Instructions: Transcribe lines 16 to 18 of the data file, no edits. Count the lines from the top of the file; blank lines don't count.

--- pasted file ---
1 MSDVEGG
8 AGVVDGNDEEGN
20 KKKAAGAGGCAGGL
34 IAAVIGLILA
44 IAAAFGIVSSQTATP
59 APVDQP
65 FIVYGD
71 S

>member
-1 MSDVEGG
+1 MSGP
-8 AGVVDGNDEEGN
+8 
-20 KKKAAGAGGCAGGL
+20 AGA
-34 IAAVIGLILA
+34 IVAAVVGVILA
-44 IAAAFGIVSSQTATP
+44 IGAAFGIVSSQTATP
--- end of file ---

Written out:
-34 IAAVIGLILA
+34 IVAAVVGVILA
-44 IAAAFGIVSSQTATP